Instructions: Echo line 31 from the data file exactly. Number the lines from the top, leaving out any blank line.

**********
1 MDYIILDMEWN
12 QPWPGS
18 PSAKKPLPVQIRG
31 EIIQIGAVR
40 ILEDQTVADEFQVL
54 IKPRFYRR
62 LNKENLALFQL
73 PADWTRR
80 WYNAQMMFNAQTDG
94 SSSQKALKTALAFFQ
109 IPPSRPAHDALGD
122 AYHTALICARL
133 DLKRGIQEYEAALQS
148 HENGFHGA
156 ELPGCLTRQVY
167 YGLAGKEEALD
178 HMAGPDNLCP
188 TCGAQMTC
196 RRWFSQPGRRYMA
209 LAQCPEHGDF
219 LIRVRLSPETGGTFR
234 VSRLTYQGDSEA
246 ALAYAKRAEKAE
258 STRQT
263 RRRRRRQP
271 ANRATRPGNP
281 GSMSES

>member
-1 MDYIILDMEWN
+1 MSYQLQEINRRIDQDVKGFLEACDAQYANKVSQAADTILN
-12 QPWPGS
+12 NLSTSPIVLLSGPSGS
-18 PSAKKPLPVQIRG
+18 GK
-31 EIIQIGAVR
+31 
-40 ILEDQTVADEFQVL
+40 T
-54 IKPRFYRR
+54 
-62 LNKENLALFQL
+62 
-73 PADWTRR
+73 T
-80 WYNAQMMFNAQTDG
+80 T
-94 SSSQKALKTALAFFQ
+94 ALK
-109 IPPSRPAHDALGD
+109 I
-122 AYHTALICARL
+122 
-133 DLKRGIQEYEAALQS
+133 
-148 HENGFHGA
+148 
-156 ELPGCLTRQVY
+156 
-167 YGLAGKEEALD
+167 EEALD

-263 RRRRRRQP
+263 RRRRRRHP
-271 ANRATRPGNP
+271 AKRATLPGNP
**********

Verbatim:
-12 QPWPGS